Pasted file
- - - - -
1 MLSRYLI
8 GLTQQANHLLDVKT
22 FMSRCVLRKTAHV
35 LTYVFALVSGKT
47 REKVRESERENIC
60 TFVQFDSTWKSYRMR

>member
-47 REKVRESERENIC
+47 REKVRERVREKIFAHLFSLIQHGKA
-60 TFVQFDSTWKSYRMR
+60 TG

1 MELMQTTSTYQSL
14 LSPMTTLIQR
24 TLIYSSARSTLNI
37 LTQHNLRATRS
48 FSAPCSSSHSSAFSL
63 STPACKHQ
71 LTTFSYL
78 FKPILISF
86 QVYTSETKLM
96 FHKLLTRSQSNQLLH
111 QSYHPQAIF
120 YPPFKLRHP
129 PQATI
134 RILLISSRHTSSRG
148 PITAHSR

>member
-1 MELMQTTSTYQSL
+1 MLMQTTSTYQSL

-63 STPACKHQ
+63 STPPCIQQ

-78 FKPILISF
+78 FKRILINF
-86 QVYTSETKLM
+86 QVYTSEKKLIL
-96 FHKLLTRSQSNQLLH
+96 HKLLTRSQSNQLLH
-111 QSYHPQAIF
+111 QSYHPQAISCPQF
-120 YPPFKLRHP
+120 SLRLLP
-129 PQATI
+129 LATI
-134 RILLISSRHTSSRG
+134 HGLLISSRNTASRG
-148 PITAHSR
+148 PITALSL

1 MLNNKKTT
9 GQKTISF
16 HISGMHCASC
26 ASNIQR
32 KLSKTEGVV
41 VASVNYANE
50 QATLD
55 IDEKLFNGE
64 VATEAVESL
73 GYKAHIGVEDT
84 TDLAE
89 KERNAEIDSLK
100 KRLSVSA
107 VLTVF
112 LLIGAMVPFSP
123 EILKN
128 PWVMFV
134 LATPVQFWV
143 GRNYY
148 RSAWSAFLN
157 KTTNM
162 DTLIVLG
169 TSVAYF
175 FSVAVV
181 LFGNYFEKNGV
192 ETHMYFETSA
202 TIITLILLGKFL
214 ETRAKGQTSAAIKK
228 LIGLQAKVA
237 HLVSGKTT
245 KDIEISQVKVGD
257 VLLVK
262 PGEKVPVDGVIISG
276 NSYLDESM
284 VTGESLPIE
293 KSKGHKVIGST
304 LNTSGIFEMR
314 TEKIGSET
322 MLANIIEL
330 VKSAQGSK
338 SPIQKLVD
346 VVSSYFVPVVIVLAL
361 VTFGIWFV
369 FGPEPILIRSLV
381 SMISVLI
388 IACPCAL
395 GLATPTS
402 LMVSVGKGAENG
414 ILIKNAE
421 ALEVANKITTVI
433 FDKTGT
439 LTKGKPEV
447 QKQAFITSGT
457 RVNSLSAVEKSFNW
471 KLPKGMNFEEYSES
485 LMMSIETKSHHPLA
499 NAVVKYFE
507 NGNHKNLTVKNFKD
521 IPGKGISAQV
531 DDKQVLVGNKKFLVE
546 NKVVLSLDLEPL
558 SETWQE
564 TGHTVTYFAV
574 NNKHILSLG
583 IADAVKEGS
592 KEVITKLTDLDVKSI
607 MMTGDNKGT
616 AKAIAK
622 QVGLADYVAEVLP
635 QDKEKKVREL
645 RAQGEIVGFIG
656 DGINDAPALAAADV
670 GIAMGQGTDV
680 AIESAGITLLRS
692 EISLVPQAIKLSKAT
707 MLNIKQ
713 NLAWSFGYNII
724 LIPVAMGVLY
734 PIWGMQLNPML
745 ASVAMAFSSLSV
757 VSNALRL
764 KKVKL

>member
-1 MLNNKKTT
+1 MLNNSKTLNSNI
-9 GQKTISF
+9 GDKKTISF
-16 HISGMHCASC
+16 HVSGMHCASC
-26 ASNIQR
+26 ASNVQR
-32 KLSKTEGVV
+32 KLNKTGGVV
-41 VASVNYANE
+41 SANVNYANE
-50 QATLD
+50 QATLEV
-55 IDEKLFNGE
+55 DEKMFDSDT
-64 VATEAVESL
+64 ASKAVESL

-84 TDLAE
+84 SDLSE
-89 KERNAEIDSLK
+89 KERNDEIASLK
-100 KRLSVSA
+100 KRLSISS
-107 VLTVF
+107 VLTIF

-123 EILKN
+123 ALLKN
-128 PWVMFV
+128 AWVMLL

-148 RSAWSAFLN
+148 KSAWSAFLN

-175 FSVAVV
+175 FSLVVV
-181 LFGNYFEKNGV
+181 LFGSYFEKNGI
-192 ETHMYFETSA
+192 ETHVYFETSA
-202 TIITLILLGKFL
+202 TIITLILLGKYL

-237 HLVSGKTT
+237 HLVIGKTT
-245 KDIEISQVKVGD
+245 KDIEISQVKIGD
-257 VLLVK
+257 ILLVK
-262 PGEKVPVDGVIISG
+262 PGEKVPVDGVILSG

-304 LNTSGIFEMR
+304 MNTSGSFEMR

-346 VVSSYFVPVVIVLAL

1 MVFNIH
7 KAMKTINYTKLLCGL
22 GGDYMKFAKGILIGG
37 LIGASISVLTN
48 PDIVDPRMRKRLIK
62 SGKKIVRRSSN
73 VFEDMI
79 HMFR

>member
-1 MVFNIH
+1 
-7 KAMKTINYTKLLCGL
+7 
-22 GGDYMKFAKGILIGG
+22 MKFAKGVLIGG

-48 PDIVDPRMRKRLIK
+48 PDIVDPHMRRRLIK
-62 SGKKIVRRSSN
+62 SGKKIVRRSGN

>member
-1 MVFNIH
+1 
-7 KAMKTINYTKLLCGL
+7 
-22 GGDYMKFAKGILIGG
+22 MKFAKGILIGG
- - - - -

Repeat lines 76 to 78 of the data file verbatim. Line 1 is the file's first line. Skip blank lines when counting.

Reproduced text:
228 LIGLQAKVA
237 HLVSGKTT
245 KDIEISQVKVGD